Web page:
This past weekend, I traveled to Washington D.C. with a cohort of 50 Morehouse Men in the second annual Get On The Bus Trip. The Get On The Bus Trip is an initiative started by the Morehouse College Student Government Association to make sure that Morehouse students reach back into other communities and set an example to other young Black students. This year the Get On The Bus group mentored to students at two different high school’s: McKinley Technology High School and Ron Brown College Preparatory School. On Friday morning, all of us arrived at McKinley Tech to share our experiences of how we arrived at Morehouse College. The students at McKinley were eager to listen to our stories of our college experiences, and the high school seniors and juniors were especially interested in hearing about scholarships and our involvement with on-campus organizations. Our time at McKinley was especially important as our SGA president and two other members of our Student Government attended McKinley Tech when they were in high school.
We then headed to Ron Brown Prep School, a newly renovated school specifically made for young Black male students. There we performed an “empowerment ceremony” with emotional spoken word and inspiring showcases of our individual talents. Afterwards we broke into smaller groups to talk with the students more in depth about their identity and their academic journey. In the group I helped moderate, we formed a circle and stepped into it if we identified with a certain phrase. For example, if the lead facilitator said, “I am Black”, we all would step in because that is how we identified. I was touched by this moment during the trip as we all became vulnerable and saw that even though we came from many different backgrounds we still had so much in common. I believe this moment was also powerful for the children because they were able to open up to other Black men, a peaceful moment that for some is a rarity.
We then headed to the Morehouse Living Legends Gala. At the Washington D.C. Convention Center, we were able to meet with notable Morehouse College alumnae. We ate and socialized with them in what was both a fun and informative night. At the event, we were able to see what we should strive for and what we could be in the future. The next day, some of our cohort woke up early and went to the National Mall to see the grand unveiling of the new National Museum of African American History and Culture. Oprah, Will Smith, former President George Bush, Laura Bush, and Barack Obama as well as other notable men and women, spoke to commemorate this historical occasion. I, along with another Morehouse student, actually were interviewed by the local Atlanta station about the opening of the museum and made it onto the news! Inside the museum we saw a chronicle of the African American experience from the beginning of slavery in the Virginia colonies in the early 1600s to the election of Barack Obama. We also saw exhibits, detailing Black contributions to arts, sports, and pop culture in America. In the evening, we were able to socialize with some students from Howard University. It was fun to see students from another HBCU and share our common experiences. Even though we attend very different institutions, we were still able to bond over our similarities.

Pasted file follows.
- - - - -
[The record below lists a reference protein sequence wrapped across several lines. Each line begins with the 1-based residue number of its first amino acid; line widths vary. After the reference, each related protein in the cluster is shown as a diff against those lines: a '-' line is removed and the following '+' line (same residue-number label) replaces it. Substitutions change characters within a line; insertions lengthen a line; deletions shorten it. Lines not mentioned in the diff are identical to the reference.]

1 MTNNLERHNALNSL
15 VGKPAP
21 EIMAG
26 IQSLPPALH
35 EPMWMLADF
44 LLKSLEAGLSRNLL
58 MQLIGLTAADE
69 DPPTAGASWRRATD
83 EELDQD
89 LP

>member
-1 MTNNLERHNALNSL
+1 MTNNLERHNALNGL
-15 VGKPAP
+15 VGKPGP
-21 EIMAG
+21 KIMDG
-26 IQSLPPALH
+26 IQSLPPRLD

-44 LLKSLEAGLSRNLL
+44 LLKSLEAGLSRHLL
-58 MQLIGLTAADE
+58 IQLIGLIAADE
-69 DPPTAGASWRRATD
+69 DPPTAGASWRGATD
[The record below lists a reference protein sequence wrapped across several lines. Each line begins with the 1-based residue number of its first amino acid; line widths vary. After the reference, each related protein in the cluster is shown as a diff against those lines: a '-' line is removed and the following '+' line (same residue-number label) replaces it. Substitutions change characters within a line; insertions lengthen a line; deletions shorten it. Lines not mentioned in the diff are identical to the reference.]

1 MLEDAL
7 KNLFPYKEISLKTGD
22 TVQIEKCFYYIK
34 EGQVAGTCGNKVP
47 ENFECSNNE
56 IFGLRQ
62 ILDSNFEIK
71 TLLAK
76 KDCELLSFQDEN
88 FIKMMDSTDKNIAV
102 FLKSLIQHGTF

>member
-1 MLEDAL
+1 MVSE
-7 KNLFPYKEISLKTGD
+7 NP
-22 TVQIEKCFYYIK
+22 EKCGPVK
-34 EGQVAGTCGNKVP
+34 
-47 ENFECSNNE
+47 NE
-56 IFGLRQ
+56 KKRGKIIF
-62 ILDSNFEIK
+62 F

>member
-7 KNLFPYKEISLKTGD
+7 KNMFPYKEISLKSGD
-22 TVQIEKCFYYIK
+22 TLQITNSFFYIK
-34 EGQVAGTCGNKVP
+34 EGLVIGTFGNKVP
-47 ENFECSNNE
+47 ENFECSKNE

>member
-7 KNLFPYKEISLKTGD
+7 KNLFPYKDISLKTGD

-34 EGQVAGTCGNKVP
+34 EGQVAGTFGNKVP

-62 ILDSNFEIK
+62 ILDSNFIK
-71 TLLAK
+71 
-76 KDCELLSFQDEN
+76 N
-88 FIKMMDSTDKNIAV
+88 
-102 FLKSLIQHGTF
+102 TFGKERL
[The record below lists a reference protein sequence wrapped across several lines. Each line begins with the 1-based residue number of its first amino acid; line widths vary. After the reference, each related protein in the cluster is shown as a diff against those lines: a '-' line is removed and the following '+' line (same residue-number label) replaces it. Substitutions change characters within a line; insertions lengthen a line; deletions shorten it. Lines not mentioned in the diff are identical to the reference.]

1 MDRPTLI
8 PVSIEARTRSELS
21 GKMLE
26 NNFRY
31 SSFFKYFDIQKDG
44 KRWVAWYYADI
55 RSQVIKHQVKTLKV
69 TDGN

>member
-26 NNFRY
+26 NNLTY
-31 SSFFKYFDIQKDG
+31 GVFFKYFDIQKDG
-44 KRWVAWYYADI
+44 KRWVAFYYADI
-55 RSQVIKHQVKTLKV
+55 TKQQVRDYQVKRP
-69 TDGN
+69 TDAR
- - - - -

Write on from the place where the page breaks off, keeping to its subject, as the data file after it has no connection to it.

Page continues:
As I rode back to Atlanta, after our weekend was over, I reflected on our weekend in the District. On this trip, I was able to bond with people I had never met before and once again felt the strength of the Morehouse brotherhood. I was personally touched by how our personal accounts inspired the younger students. So often we can become consumed in our own personal problems that we forget how we can give back to others. That Friday with the students of McKinley Tech and Ron Brown Prep School was a reminder of how powerful the Morehouse name is and how much potential we have as Morehouse Men to inspire others and change the world.